Filed under: beliefs, Journaling, journalism, opinion, writing | Tags: Cat-calling, journaling, journalism, women's issues
I recently read a rant by a
young man who thinks it’s pretty silly that women get offended when random men whistle after them as they walk by, or lewdly inform her that she looks like a good sex partner. He went on to posit that most men would enjoy these sorts of “animalistic shows of support” from women.
First, let me distinguish that there is a big difference between compliments and cat-calls. There certainly is a way for a man to give a woman who is otherwise a stranger a compliment and/or express interest without being sleazy or creepy. In general, it does not involve: Yelling at her so everyone in proximity can hear, staring her down, saying “nice (body part)”, pickup lines, or making animal noises. The fact is, receiving a cat-call is pretty weird and awkward.
I want the men in the audience to imagine this with me: You’re being hit on by loud, obnoxious and largely unattractive women most of whom, if they wanted to, could drag you into the nearest alley and rape you with a strap-on… That’s a little bit more what it is like to be a woman cat-called by men. Don’t complain. It’s a compliment!
Recently, British journalist Leah Green took to the streets to see how random men would respond to some of the tactics used on women. She asked male bartenders for lap dances, asked pairs of men if they had ever kissed, and told them their pants would better on her floor. It turns out, most of them did not, in fact, seem to enjoy it.
Filed under: Internet, journalism, writing | Tags: america, dark humor, freelance writing, investigative journalism, journalism, news, writing
I’m sure most people have noticed by now that American journalism has become an ever more obvious clusterfuck of misleading headlines and regurgitated stories. Many have asked, “Remember investigative journalism? Whatever happened to that?” The answer: A horrible new business plan.
The past decade has seen magazine and newspaper sales plummet as more and more people get their news from the internet. Consumers found some obvious benefits to the electronic media. The lack of printing allows news outlets to bring readers the news hours after it occurs, and, of course, no annoying subscription fees. However, the near elimination of those Jevoah Witness-like subscription salesmen has heralded the disintegration of American journalism.
Today, companies are no longer able to depend on newspaper and magazine sales. This means they must rely on ad revenue. One might ask, “What’s so new about that?” A couple things. Firstly, in the good ol‘ days, companies would literally buy space in the paper or magazine for their ad at set prices. In the age of the internet, advertisers track how many people actually view the page the ad is on, and how many click on their ads. The news outlet is compensated appropriately. In turn, this causes the douchebaggery known as “clickbait” headlines.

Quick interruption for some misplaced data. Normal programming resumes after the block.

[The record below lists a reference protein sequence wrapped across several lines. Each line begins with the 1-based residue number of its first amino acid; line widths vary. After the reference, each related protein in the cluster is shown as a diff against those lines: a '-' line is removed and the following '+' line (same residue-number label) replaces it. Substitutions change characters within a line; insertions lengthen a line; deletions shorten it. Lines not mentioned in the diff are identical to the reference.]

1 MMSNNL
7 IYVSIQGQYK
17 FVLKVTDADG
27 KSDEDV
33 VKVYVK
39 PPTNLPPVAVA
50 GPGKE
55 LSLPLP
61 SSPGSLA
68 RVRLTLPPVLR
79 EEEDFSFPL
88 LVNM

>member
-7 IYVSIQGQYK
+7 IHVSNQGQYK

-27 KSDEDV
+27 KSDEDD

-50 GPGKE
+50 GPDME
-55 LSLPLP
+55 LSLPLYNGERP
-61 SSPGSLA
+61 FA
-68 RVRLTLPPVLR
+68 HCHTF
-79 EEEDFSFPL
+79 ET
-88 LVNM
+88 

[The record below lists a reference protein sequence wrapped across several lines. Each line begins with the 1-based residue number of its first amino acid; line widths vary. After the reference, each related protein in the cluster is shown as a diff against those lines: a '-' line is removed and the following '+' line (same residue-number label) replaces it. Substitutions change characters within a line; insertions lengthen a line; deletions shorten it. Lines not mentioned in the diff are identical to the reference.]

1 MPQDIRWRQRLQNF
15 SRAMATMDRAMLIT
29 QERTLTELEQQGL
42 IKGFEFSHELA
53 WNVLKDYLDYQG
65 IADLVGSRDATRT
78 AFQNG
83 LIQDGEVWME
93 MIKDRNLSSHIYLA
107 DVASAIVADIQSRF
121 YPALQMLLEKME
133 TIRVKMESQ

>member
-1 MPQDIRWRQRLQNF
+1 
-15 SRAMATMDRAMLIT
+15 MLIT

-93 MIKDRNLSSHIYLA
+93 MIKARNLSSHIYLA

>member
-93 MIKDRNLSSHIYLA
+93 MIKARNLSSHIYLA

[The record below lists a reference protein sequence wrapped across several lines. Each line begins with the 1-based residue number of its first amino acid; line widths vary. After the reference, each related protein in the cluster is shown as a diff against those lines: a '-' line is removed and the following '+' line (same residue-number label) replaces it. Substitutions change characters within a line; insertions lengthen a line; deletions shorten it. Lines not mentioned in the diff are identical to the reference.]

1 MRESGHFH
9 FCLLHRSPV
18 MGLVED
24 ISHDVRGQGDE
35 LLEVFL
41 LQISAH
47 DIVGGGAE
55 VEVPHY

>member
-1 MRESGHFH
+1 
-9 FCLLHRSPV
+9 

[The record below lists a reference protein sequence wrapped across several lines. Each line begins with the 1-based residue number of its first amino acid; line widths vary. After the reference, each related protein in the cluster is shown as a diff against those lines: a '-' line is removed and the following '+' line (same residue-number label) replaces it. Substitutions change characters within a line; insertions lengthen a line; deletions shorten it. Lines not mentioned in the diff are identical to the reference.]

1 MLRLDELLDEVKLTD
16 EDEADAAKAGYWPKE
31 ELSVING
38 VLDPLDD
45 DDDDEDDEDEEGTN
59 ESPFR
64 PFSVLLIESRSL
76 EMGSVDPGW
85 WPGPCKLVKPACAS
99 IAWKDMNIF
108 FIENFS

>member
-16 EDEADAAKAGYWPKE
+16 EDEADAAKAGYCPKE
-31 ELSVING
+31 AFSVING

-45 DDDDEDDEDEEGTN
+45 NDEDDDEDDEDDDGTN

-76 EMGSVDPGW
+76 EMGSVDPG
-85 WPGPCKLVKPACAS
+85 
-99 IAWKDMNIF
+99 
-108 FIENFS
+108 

These headlines are intentionally misleading and/or confusing. While the media has always been guilty of sensationalizing headlines, the practice has become more rampant. Although health stories are not the only offender, they are perhaps the most glaring obvious. Popsci lists 9 stories, founded solidly upon bullshit, that created waves of panicky website visitors. Sorry drinking with friends isn’t “good for you,” but on the bright side bacon won’t “give kids cancer.” Unfortunately, you also can’t use chocolate and soda pop to “detect cancer.”
So what gives with the poorly researched (and sometimes equally poorly written) news stories? Well, the lack of reliable income trickles down like urine from a leaky catheter. Many of the writers are compensated so poorly that they just don’t give a fuck. The vast majority of writers are considered “contributors,” which is a fancy way of saying, “contractors” which is a fancy way of saying, “Haha! No benefits for you!”
For those paid a flat rate, working longer than an hour on the article and accompanying research often leaves them making less than minimum wage. However a growing number of news outlets are adopting a model which doesn’t pay the writer for the actual writing, but rather how many people view said writing, and how long they stay on the page. This method is even worse in regards to quality. The writer is more inclined to simply rewrite trending articles with “click bait” headlines, and do no additional research because he or she isn’t actually guaranteed any pay. Investigative journalism is a shambling zombified version of itself because most writers simply aren’t paid to devote that much time to any one story.
One might ask, “What can I do to help prevent journalism from stinking so badly the public will be forced to flush it?” Here’s how: When you read stories you like, spread them; hell, write the editor and gush about it. When you find stories with misleading headlines do not call public attention to them, simply write the editor demanding 100% less bullshit.